Storm Peak Express – Steamboat, CO

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Top Uni-model drive station.
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Unloading area and operator house.
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Side view of the top terminal.
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View down towards Four Points.
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Return station.
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Doppelmayr Austria plaque.
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Lift overview.
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Upper part of the lift line.
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Riding up the line.
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Former bubble chair.
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Underskin of the top station.
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Lower lift line.
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Bottom station with grip maintenance bay.
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13 thoughts on “Storm Peak Express – Steamboat, CO

  1. Kaden K February 10, 2019 / 10:38 pm

    It’s sad that they took the bubbles off

    Liked by 1 person

    • Doppelmayr FTW February 11, 2019 / 9:06 pm

      Does anyone know why?

      Like

      • Kevin February 11, 2019 / 10:56 pm

        They were scratched up from skiers trying to scrape the frost off the bubble. No inside storage so they were subjected to the elements of storm peak.

        Like

        • eugenetoyandhobby February 11, 2019 / 11:07 pm

          Bubbles are always an interesting topic. While they do provide protection from the elements, they can be sails in the wind and are quite expensive to maintain. This can equate to lift downtime if a cable wire breaks or the inability to run in windy conditions compared to not having them. However, at the same time, ski gear and improved so much that while riding the chairlift, only your face gets cold and not your entire body. Therefore, you don’t need the bubble to keep you warm between runs. In my honest option, the bubbles from both lifts should have been relocated to Thunderhead. It has wind protection and it’s at a lower elevation to keep you out of the elements if it does drizzle.

          Liked by 1 person

        • Collin Parsons February 12, 2019 / 12:08 pm

          The EJ bubble chairs were poorly designed as they didn’t provide enough protection from the elements and were too light. Indoor storage is definitely a must for bubble chairs and gondolas and I think most resorts get this now. The newer bubble chairs I think are much better both for wind, comfort, and ease of operation and I only see the number of them being built increasing.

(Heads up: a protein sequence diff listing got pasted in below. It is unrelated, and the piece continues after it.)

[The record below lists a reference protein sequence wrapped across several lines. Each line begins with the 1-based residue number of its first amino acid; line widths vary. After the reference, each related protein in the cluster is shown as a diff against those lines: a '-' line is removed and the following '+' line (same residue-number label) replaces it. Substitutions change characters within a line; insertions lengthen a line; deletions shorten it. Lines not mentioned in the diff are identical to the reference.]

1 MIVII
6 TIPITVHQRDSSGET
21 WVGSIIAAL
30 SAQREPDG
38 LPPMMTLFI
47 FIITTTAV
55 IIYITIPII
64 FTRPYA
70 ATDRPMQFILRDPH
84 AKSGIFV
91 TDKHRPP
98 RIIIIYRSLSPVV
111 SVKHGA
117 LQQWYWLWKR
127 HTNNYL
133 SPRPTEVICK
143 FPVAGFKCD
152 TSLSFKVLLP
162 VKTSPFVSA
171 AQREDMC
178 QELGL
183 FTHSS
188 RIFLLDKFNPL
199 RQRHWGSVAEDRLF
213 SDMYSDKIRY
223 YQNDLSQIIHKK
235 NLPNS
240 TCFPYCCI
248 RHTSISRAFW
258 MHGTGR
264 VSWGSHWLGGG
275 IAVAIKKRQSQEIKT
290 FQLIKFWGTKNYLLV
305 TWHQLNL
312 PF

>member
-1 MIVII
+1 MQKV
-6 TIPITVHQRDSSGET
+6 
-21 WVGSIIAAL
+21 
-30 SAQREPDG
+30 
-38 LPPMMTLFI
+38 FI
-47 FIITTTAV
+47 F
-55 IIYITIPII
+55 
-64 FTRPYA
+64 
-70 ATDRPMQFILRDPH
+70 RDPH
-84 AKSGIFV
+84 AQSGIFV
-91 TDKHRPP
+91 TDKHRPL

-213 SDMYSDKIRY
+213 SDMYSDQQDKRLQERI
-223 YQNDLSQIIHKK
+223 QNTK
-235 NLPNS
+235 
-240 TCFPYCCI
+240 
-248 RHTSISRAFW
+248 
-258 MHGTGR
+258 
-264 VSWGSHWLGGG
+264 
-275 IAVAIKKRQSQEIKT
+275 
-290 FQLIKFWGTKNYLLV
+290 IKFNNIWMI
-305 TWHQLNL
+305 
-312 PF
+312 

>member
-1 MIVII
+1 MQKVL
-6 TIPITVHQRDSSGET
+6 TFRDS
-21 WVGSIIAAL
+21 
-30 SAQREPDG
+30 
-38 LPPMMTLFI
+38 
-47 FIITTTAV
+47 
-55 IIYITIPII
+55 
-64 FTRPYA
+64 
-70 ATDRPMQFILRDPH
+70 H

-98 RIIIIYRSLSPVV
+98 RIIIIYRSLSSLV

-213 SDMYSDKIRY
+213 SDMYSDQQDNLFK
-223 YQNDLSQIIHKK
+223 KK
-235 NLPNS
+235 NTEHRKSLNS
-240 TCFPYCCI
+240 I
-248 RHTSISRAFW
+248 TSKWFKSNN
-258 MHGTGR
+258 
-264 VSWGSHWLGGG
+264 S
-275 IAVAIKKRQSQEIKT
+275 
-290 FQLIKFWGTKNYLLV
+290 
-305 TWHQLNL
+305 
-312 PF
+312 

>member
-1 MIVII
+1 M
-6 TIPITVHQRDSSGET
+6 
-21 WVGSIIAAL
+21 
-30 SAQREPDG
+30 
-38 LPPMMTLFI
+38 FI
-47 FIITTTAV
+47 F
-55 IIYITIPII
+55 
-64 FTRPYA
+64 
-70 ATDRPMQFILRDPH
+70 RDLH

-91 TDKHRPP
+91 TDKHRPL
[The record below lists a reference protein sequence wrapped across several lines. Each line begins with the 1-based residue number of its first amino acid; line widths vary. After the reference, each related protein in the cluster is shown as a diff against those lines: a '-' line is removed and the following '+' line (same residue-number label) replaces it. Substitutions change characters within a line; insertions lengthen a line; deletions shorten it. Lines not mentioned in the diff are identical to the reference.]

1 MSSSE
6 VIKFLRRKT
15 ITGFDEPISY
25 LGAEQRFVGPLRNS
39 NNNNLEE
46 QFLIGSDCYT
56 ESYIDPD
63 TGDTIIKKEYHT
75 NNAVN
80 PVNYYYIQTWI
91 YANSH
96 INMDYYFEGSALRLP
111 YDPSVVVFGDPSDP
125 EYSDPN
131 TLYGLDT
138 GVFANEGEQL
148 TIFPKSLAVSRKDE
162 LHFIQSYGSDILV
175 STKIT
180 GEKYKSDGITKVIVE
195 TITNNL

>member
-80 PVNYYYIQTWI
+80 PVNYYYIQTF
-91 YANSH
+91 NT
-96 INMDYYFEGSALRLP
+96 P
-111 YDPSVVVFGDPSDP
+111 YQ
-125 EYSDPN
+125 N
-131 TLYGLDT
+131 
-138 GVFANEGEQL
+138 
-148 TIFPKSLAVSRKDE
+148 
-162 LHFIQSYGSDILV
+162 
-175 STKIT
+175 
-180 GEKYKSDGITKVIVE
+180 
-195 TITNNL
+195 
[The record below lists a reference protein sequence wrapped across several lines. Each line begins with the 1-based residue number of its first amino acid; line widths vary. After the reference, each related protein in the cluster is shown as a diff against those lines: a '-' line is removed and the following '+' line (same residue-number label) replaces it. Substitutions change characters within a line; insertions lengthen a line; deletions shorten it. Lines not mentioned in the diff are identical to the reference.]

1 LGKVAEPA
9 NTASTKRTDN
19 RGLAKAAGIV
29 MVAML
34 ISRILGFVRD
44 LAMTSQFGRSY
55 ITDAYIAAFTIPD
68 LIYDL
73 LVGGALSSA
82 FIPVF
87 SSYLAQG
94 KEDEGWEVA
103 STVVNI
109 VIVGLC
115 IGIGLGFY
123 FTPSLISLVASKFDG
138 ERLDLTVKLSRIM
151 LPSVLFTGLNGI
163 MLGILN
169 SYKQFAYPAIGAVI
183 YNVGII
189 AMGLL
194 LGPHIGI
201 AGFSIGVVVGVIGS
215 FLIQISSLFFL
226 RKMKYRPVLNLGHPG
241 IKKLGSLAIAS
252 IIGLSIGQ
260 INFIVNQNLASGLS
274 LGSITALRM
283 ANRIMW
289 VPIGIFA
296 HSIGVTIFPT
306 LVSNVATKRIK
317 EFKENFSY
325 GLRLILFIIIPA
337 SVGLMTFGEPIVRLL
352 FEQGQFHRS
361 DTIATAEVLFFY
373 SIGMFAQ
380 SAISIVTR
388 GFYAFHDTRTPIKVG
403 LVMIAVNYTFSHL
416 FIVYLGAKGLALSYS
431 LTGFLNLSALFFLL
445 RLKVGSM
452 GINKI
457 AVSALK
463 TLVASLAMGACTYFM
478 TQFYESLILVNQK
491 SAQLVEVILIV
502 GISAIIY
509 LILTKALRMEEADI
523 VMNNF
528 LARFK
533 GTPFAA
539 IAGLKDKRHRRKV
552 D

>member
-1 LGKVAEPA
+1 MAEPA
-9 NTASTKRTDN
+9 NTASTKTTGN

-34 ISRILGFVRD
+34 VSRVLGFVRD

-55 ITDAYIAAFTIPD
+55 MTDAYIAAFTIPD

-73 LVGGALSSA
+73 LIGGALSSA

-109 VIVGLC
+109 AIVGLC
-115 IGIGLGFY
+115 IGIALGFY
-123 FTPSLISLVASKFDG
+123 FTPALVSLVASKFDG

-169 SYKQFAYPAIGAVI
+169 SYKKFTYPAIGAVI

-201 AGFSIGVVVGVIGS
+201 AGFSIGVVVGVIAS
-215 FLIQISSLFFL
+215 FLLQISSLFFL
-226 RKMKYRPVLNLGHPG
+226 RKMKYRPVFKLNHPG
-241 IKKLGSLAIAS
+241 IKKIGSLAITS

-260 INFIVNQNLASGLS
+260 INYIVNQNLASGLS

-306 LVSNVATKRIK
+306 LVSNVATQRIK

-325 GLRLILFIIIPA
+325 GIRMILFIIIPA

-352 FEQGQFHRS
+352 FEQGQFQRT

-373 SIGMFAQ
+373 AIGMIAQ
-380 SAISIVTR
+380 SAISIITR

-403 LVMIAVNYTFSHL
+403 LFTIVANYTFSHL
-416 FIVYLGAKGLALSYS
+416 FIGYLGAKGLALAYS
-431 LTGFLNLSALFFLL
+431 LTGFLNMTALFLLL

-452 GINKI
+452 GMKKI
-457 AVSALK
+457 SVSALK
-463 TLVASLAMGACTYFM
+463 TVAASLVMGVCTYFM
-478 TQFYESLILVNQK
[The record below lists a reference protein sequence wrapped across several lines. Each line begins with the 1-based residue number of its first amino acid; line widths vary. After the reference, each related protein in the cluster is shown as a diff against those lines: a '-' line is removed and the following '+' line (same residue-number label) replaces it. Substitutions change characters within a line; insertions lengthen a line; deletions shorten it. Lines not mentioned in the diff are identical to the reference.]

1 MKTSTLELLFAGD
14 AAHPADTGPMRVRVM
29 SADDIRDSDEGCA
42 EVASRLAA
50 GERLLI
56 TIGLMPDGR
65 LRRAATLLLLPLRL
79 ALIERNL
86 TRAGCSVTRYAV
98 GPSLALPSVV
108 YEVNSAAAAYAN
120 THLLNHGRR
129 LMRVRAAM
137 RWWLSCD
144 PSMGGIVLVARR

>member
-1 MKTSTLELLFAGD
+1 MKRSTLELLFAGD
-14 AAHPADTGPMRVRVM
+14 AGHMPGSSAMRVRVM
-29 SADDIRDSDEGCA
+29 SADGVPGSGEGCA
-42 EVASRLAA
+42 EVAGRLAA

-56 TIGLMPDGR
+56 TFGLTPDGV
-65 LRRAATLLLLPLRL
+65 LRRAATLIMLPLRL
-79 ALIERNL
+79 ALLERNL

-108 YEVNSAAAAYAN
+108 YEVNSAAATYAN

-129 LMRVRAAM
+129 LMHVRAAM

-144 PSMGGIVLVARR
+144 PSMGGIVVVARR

Liked by 1 person

  2. Donald Reif February 15, 2019 / 1:10 pm

    They’ve always had that big gap between chairs 143 and chair 1. Somehow I’ve always wondered why they don’t add an additional chair so the gap doesn’t seem so big.

    Like

    • Thomas Jett February 15, 2019 / 10:56 pm

      I’d imagine that it’s just human error, in that the gaps between 1 and 2 all the way to 142 and 143 are on average a bit more narrow than the design spacing. The effect is that there’s a lot of rope left with no chairs on it between 143 and 1.

      Like

    • John February 17, 2019 / 10:24 am

      That’s the ‘end gap’, which is designed into the spacing system to allow for errors throughout the day. Putting another chair there would negate that.

      Liked by 1 person

      • Donald M. Reif February 22, 2019 / 9:24 am

        It’s still a much longer end gap than I normally see on high speed quads and six packs. Most of the time, the end gap is typically more akin to about 1.25 times the normal space between chairs, rather than the equivalent of more than two chairs.

        Like

        • Matt February 22, 2019 / 4:24 pm

          You’re right in that the end gap on Storm Peak is closer to 3 chairs. I believe this is to allow a terminal to be clear of chairs when parking. The top terminal is very exposed and susceptible to drifting, so the large gap would allow for a snowcat to come in and easily clear the snow. I’ve seen this done other places, Whistler comes to mind on some of their higher chairs that don’t have parking rails.

          Like

        • On second thought, I’ve seen a few other lifts with such long end gaps. Sunapee’s main high speed quad has a two chair gap between chairs 126 and 1. And a few of Whistler’s high speed quads have them too, such as Peak Express.

          Like

        • This is one lift where I feel the uphill capacity should be 2,800 pph like the Sundown Express, instead of 2,400 pph. If that were the case, the lift would have about 168 chairs, instead of 143, on account of the lift’s role as both a lapping lift and a transit lift between areas. (I believe every lift on the mountain can be accessed from the top of Storm Peak, including Bashor).

          Like

  3. Donald M. Reif March 24, 2019 / 2:17 am

    This lift and the Sundown Express both have ‘Built in Austria’ plaques on their terminals.

    Like

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